Once upon a time, in the bad old days of cold wars and bury-you braggadocio, musical imports from Russia were rare and many-splendored things. The Soviet Union sent us only its best, and its best was very good indeed.
Now, the Iron Curtain has melted. In the process, visits by Russian ensembles have become commonplace. Nationalistic identities in the arts have blurred, and standards have plummeted.
Virtually anyone who can carry a passport and a fiddle wants to come a-calling in quest of international validation and dollars, not necessarily in that order. The reception isn't always hearty or profitable. Note, for instance, this week's last-minute cancellation of the tour by the St. Petersburg Symphony.
And note the strange case of the Bolshoi Symphony, which opened a two-night stint on Thursday at the Cerritos Center for the Performing Arts. The ads heralded the event as "an exclusive Los Angeles/Orange County presentation."
Although the instrumental ensemble from Moscow has appeared on the East Coast both in the pit and on the stage, the current engagements represent a West Coast debut. The repertory chosen may have avoided authentic Russian specialties--ironically, someone decided to save Tchaikovsky for the second program--but the agenda did concentrate on hum-along hits.
Still, the hall, which can accommodate up to 1,600, yawned with empty seats. Even a generous contingent of guests from local high schools couldn't fill the embarrassing voids.
Perhaps those who chose to stay away knew something. The Bolshoi, primarily an opera and ballet orchestra, represents a pool of some 300 players. It seemed unlikely on Thursday that many of the most experienced musicians were booked among the 104 on this tour. And then there was the awkward matter of leadership.
The redoubtable Alexander Lazarev had been announced as conductor. He disappeared from the management masthead in a broad-ranging artistic putsch last June. In his place came one Peter Feranec, 31, a citizen of Bratislava and, as such, the Bolshoi's first foreign music director.
He may be a baton genius, and the Bolshoi orchestra may be one of the world's finest. On this unhappy occasion, alas, he seemed like a calm, mildly efficient Kapellmeister ; and the orchestra sounded like a scrappy, not-so-little band. The acoustic of the Cerritos Center--damp and treble-heavy--didn't exactly accentuate the positive.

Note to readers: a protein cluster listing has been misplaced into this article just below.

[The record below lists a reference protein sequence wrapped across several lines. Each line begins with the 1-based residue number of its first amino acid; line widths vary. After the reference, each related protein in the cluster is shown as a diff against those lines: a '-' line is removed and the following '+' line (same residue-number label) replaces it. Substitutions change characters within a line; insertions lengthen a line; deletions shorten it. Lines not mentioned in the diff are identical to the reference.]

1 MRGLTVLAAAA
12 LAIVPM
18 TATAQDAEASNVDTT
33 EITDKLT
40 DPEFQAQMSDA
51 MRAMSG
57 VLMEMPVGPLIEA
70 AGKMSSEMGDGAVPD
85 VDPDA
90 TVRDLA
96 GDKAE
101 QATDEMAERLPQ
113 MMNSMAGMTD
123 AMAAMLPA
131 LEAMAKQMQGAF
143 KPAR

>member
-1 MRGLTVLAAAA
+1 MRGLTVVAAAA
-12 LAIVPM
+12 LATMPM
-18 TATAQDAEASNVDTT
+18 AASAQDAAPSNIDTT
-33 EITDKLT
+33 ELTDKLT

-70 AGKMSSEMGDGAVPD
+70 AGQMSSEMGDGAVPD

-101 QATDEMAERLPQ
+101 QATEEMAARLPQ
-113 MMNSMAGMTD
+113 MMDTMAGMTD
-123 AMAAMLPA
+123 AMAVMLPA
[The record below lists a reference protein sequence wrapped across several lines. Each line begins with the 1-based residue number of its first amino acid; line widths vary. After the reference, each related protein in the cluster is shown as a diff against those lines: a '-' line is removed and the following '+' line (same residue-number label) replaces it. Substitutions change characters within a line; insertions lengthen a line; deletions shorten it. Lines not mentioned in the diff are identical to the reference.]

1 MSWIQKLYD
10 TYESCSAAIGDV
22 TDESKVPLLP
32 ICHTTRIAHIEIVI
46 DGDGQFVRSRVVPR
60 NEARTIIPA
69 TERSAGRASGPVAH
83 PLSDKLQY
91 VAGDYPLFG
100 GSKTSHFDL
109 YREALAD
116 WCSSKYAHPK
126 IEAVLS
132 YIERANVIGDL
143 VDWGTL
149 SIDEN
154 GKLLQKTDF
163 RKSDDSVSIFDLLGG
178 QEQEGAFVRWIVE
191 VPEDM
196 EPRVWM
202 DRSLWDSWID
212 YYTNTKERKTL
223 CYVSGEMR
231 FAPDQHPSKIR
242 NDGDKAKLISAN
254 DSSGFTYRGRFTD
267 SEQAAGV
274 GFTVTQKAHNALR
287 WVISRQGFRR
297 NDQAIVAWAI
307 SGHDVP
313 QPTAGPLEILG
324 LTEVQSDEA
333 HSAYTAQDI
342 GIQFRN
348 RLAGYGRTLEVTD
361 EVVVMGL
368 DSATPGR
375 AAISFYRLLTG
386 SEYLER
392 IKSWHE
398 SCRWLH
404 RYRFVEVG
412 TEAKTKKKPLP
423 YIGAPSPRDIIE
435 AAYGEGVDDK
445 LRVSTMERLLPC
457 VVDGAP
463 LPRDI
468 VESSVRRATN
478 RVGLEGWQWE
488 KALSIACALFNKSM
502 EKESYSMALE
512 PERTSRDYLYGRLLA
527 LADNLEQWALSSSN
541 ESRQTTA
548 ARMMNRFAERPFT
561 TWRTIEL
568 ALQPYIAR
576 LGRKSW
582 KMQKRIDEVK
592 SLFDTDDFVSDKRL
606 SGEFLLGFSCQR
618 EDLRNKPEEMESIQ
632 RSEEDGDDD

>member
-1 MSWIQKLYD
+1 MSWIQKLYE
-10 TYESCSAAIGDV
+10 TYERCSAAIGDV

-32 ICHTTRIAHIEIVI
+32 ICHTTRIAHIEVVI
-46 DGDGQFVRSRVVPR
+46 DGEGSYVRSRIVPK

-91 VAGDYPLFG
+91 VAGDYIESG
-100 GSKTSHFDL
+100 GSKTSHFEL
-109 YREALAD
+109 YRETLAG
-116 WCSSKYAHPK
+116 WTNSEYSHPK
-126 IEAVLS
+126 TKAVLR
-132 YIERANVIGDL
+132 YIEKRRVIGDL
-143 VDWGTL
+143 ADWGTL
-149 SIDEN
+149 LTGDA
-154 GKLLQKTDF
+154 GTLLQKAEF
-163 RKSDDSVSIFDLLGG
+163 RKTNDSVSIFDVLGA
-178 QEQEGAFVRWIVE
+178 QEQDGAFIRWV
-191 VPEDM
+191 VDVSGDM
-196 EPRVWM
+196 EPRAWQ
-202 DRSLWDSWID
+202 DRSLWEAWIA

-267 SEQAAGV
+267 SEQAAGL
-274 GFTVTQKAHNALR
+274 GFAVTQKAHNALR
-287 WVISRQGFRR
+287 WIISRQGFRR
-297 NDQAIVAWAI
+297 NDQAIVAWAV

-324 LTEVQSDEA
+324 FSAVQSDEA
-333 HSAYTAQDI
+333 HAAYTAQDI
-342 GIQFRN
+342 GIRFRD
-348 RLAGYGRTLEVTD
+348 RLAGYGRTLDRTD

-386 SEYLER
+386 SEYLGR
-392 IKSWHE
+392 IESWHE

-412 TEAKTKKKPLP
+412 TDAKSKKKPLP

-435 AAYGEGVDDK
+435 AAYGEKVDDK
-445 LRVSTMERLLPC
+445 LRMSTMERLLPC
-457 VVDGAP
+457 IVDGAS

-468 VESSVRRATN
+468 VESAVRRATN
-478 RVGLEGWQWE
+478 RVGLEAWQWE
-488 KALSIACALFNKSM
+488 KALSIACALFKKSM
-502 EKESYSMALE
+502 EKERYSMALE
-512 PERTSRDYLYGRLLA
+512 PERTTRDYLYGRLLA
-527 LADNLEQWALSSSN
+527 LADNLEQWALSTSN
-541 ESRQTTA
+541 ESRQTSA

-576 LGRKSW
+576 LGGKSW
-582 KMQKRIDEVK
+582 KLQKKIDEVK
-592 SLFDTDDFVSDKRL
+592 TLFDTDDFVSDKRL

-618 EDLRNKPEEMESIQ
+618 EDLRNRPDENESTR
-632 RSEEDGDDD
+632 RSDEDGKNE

In the overture to Wagner's "Tannhauser," which opened the non-festivities, the choirs were oddly balanced, whiny winds and precarious brass confronting lean strings. One waited in vain for the vaunted Russian resonance. Worse, one waited in vain for sensuality and passion. Lethargic Wagner is an anachronism.
The orchestral frame remained stodgy in the centerpiece, Brahms' First Piano Concerto, which served as a potentially grateful vehicle for Boris Berezovsky. The 26-year-old Muscovite gave a virtuoso performance against the odds, broad in scope and sufficiently impetuous in spirit to make some technical mishaps unimportant.
Unfortunately, he had to contend with the blare of a particularly strident Steinway, and with the distraction of unduly raucous horns. The conductor's most basic concerns appeared to be beating time and meeting the pianist at the cadence.
Matters improved a bit, and not a moment too soon, with Sibelius' Second Symphony after intermission. The orchestra sounded more cohesive here, closer to Baltic terra cognita . Feranec sustained a reasonable facsimile of expressive urgency as the unison strings conveyed a welcome hint of the old Russian throb.
Perhaps this was a down payment.